She moved back to the present. All of it was just memories now. The cake, the presents wrapped in newspaper, her mother’s smile and her bright red hair. They were just memories of a life that was a million worlds away. This past year felt more like five years, and even though she had just turned 17, she felt like she was nearing 40. This year’s birthday was nothing like the one before. Last year was special, maybe the most special birthday of her life. But, it too was nothing like the ones before. Now, she lived in a world where there were no birthdays, no celebration of life. It was a constant battlefield and Lee was always being tested.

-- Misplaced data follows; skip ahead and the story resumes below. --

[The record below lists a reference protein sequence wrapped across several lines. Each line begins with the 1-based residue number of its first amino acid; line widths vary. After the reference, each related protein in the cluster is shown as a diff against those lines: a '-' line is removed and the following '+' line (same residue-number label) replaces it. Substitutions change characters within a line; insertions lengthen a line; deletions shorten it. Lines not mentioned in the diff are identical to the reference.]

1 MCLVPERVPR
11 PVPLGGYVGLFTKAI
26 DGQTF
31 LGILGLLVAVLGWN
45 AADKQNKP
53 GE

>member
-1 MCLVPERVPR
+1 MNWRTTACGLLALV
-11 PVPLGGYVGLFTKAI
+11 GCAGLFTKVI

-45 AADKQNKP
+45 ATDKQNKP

She pulled her hair up into a tight bun and grabbed her necklace from her locker. When she put it on, she remembered her mother’s face as she freed the box from the newspaper that bound it. She opened the lid and held the necklace in her hands, recalling the headline from the newspaper it was wrapped in. “Farewell To Arms.” She closed her locker and for a moment, imagined that things were normal. She’d be in her third year of high school, worrying about much more trivial things than what occupied her mind currently. Maybe she’d be closing a different kind of locker, one that housed books or magazine clippings, instead of the only personal belongings she still owned: toothpaste and a toothbrush, some hair bands, q-tips, deodorant and of course the necklace her mother gave her. Life seemed very bleak, but she wasn’t alone. She was surrounded by others who had also lost everything yet believed in what she did and wanted to fight till there was nothing left in them. They remembered the world before the new regime came to absolute power, and they held onto those memories because they were the only things that kept them motivated.